‘Like many photographers, I also like to experiment with different points of view and lenses. Using a large aperture is essential for shallow depth of fields, to create the dreamy environments. It can also be very helpful to achieve large bokeh circles, which can create add an artistic effect to your photos.’
‘If I have a good feeling and some sort of connection with the subjects, then I start to develop new ideas based on what I observe. If possible I revisit the same subject under different weather or light conditions. This is an ongoing process that gets into my heart and head, evolving new ideas and combining experiments from the past subjects. When I’m one with the subject the process becomes like a sixth sense.’
Typical shooting day for macro photography
For Andrew, planning a day out shooting starts the night before. Usually, Andrew heads out to a pre-selected location before sunrise.
‘Early in the morning nature slowly awakens and the light conditions are soft, and gradually become stronger. Fog and dew covered insects are easier to photograph as they can’t walk or fly away. When I see an interesting scene I start photographing for a few hours before returning home. Once I’ve taken a break and eaten, I charge my batteries and download the photos from that morning. Depending on the weather conditions I go out again before or after sunset for another round of shooting, much in the same way as I did in the morning. No matter how busy it gets, I make sure I am out shooting two to three times a week, photographing a few hours during different times of day or night.’
Post processing macro photography
As Andrew shares with us, before he gets to post processing, he makes every effort to achieve the best result possible while out in the field, so as to make only minor adjustments in post processing.
‘I shoot my photos in RAW so I have maximum control and resolution. I normally adjust (if needed) white balance, levels, curves, some colour saturation and lens corrections. Another area to focus on is shadow/highlights to recover the finest details. With the clarity option in Lightroom, you can soften a photo for a more dreamy effect. I like to adjust this too with some photos.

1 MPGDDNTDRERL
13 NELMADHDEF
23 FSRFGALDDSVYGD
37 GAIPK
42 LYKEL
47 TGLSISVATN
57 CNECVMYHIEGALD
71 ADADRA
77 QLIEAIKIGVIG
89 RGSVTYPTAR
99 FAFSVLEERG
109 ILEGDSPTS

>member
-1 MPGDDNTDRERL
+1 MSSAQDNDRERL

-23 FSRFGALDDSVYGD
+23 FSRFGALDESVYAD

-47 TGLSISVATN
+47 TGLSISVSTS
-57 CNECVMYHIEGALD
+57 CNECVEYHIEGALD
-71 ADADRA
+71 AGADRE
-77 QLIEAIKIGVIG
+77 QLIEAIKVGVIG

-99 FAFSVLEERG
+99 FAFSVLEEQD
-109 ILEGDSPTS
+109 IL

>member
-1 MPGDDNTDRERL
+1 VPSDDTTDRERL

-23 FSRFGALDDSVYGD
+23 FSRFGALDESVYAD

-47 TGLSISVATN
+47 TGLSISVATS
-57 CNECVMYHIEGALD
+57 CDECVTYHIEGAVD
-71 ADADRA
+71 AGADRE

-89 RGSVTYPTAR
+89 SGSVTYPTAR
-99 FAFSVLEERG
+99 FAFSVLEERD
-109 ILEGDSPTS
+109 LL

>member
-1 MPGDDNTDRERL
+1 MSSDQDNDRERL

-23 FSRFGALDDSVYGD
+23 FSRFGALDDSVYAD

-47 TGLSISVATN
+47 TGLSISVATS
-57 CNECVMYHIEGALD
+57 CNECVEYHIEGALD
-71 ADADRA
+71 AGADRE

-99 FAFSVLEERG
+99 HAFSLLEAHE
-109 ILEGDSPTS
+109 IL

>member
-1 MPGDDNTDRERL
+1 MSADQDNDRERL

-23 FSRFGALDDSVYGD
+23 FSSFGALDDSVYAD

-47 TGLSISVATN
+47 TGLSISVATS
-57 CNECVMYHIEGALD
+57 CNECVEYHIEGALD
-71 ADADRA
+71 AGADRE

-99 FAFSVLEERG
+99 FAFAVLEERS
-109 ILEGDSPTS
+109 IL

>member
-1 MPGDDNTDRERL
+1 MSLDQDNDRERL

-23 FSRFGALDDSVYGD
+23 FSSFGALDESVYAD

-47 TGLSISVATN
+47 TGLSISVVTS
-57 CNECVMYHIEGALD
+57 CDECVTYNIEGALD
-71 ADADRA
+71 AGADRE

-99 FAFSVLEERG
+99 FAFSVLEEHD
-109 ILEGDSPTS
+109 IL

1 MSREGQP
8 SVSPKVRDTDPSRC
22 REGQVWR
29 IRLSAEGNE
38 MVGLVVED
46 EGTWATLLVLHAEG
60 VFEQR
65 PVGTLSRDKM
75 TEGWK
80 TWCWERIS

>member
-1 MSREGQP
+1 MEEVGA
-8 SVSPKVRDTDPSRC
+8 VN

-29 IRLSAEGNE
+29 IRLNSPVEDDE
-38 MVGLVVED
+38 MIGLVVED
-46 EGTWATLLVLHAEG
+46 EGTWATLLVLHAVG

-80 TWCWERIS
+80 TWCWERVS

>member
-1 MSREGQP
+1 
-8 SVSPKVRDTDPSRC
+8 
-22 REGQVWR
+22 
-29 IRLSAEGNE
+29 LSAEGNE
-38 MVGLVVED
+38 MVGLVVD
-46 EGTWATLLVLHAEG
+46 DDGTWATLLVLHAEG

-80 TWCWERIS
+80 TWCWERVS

‘Personally for me, post processing is more an opportunity to gain insight of how to improve a certain shot for the next time I head back to the same location. It isn’t about making a photograph perfect, but more about learning how I can improve my technique and understanding more about nature and wildlife.’
When asked which lens he would like to try, with little hesitation Andrew selects the new AF-S Nikkor 105mm f/1.4, ‘I can only imagine the bokeh I can achieve with the F/1.4 and it would be excellent for low light photography. It’s definitely an ideal lens for shooting my macro subjects in the local woods or nearby fen.’
Andrew has recently started ‘Art Amphibians’: a new series he’s keen to explore. For these creatures, water is an ever-present backdrop, an interesting setting that offers endless possibilities for the macro shooter with a keen eye.
Enjoyed what you read? Stay tuned! In the coming weeks we will share ‘Octopus’: a special macro project by Andrew. In the meantime, you can see more of his work here.